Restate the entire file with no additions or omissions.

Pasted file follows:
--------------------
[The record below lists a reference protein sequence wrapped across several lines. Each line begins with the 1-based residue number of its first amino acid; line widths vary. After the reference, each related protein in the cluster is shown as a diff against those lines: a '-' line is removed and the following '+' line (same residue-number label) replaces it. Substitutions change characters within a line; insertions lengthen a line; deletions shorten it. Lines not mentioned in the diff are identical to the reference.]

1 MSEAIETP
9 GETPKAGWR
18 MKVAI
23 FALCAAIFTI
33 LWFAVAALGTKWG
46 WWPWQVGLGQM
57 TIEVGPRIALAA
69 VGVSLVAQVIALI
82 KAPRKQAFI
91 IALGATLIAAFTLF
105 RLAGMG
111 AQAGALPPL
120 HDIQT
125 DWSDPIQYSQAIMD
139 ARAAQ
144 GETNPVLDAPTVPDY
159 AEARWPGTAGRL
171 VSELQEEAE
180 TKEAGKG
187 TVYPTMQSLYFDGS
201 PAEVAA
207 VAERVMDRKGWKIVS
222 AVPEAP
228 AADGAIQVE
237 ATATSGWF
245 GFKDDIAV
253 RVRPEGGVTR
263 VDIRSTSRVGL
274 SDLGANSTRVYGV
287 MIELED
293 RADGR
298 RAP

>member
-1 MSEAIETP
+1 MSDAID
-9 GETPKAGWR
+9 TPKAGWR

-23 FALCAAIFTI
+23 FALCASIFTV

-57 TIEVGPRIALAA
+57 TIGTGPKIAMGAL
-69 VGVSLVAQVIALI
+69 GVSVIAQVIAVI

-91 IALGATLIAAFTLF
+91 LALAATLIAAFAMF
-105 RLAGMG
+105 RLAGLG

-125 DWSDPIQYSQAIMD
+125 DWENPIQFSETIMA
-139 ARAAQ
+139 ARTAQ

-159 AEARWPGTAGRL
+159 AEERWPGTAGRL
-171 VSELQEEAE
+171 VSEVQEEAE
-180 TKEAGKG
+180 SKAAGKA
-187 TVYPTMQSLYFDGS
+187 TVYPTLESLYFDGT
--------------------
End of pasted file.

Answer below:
[The record below lists a reference protein sequence wrapped across several lines. Each line begins with the 1-based residue number of its first amino acid; line widths vary. After the reference, each related protein in the cluster is shown as a diff against those lines: a '-' line is removed and the following '+' line (same residue-number label) replaces it. Substitutions change characters within a line; insertions lengthen a line; deletions shorten it. Lines not mentioned in the diff are identical to the reference.]

1 MSEAIETP
9 GETPKAGWR
18 MKVAI
23 FALCAAIFTI
33 LWFAVAALGTKWG
46 WWPWQVGLGQM
57 TIEVGPRIALAA
69 VGVSLVAQVIALI
82 KAPRKQAFI
91 IALGATLIAAFTLF
105 RLAGMG
111 AQAGALPPL
120 HDIQT
125 DWSDPIQYSQAIMD
139 ARAAQ
144 GETNPVLDAPTVPDY
159 AEARWPGTAGRL
171 VSELQEEAE
180 TKEAGKG
187 TVYPTMQSLYFDGS
201 PAEVAA
207 VAERVMDRKGWKIVS
222 AVPEAP
228 AADGAIQVE
237 ATATSGWF
245 GFKDDIAV
253 RVRPEGGVTR
263 VDIRSTSRVGL
274 SDLGANSTRVYGV
287 MIELED
293 RADGR
298 RAP

>member
-1 MSEAIETP
+1 MSDAID
-9 GETPKAGWR
+9 TPKAGWR

-23 FALCAAIFTI
+23 FALCASIFTV

-57 TIEVGPRIALAA
+57 TIGTGPKIAMGAL
-69 VGVSLVAQVIALI
+69 GVSVIAQVIAVI

-91 IALGATLIAAFTLF
+91 LALAATLIAAFAMF
-105 RLAGMG
+105 RLAGLG

-125 DWSDPIQYSQAIMD
+125 DWENPIQFSETIMA
-139 ARAAQ
+139 ARTAQ

-159 AEARWPGTAGRL
+159 AEERWPGTAGRL
-171 VSELQEEAE
+171 VSEVQEEAE
-180 TKEAGKG
+180 SKAAGKA
-187 TVYPTMQSLYFDGS
+187 TVYPTLESLYFDGT